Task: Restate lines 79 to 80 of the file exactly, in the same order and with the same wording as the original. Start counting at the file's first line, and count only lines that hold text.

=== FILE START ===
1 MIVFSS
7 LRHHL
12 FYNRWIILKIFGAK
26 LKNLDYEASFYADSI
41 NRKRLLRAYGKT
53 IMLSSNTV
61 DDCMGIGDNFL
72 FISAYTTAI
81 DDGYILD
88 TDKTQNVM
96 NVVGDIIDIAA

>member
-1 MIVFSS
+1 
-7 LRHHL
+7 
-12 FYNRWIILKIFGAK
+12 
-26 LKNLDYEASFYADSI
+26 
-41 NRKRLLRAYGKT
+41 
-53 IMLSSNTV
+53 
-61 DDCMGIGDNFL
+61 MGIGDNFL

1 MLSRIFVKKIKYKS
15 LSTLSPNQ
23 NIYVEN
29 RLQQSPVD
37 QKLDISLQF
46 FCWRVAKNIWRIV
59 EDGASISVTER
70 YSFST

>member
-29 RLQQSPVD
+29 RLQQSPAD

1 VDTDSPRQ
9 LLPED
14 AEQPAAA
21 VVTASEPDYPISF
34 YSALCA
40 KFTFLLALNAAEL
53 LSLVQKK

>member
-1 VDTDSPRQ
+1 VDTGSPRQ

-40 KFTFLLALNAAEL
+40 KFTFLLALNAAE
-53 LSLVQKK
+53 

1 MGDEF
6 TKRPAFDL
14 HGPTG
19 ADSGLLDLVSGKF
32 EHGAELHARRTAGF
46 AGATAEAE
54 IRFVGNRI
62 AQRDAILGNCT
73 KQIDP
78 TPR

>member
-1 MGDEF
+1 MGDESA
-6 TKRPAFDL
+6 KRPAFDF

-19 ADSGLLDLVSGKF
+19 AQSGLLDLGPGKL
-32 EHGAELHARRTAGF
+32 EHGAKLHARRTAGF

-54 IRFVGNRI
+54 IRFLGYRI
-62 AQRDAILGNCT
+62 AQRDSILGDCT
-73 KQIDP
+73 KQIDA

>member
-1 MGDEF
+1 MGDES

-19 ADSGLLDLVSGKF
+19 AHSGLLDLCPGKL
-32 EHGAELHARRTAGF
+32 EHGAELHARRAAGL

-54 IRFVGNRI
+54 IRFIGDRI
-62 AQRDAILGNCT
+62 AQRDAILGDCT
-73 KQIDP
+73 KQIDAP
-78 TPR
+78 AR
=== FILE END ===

+1 MGDES

-19 ADSGLLDLVSGKF